How to deal with Russia’s emergence as an energy power will top the EU’s agenda when the leaders meet in northern Finland – the European Union’s current presiding nation. The centrepiece of an encounter with Russian President Vladimir Putin is a dinner this Friday where Finland and the European Commission will speak for the EU.
The Finns have warned that the bloc must speak as with one voice, or risk its own weakening. Russia is the source of a fifth of the bloc’s oil and gas imports. Commission President Jose Manuel Barroso said he is optimistic. He said: “We are the biggest buyers in the world of energy, the European Union. It can be a win-win situation, so to answer your question, our leverage is precisely our market, our market. And this is the message we are going to convey in a constructive but firm way to president Putin.”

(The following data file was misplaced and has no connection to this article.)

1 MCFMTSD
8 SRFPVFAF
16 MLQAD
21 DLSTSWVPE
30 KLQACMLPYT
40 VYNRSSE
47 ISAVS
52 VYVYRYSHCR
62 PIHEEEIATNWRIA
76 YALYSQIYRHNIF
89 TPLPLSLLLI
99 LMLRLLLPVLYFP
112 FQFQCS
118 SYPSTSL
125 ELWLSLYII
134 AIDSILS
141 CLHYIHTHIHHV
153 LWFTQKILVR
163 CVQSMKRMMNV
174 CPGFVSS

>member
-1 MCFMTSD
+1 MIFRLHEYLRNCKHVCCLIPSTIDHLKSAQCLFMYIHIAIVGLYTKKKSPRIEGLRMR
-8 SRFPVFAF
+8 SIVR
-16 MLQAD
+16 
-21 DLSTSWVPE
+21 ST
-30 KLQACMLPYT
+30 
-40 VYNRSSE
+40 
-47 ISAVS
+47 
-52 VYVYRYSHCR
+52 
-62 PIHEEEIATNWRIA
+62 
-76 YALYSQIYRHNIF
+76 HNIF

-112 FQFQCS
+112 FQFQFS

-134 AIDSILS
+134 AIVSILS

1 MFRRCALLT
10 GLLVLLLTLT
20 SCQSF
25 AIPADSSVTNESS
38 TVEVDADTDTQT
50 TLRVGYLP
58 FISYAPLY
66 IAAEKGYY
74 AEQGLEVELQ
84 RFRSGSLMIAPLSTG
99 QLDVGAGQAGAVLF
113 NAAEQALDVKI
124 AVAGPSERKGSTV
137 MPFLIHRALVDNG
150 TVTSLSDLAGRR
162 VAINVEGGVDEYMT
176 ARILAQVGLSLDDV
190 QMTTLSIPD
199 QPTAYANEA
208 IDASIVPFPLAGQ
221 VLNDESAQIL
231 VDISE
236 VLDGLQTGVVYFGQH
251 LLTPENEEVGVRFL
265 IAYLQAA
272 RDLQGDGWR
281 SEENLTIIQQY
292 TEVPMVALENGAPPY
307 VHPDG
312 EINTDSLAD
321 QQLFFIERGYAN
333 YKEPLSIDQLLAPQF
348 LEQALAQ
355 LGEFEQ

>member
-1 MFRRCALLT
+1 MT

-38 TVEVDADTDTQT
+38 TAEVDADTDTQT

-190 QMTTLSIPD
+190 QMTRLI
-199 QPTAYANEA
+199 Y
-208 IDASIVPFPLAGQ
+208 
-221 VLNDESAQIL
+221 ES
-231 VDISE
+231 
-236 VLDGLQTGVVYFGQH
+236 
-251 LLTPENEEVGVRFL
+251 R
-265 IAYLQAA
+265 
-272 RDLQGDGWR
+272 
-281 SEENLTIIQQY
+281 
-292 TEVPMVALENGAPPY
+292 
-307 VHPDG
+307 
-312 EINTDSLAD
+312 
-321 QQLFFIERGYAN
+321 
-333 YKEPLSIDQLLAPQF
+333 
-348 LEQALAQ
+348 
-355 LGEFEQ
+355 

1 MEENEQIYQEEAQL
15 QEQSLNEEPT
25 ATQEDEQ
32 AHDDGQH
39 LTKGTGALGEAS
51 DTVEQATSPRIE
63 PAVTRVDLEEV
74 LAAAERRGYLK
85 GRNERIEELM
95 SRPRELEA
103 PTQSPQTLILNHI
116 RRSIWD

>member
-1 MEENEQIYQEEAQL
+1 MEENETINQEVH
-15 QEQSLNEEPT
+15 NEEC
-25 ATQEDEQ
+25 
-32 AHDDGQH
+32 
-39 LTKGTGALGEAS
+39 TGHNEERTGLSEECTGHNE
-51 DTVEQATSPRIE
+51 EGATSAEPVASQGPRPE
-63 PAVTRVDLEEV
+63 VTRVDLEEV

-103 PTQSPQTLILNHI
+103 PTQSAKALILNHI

Concern over fair dealings heightened recently when Russian gas monopoly Gazprom moved to close the giant new Shtokman gas field to foreign partners. Russia analyst Michael Emerson at the Centre for European Policy Studies said transition to more western ways of working could be expected to take time: “This has to be a long game on both sides. Investments are being made in gas pipelines, investments are 20-year, 30-year projects, and the process of democratisation or Europeanisation of Russian society is also a matter for a generation or two.” Putin will also face questions over efforts to find who was responsible for the killing of investigative journalist Anna Politkovskaya, which has added to mounting concerns in the West about the freedom of the Russian media to criticise Putin.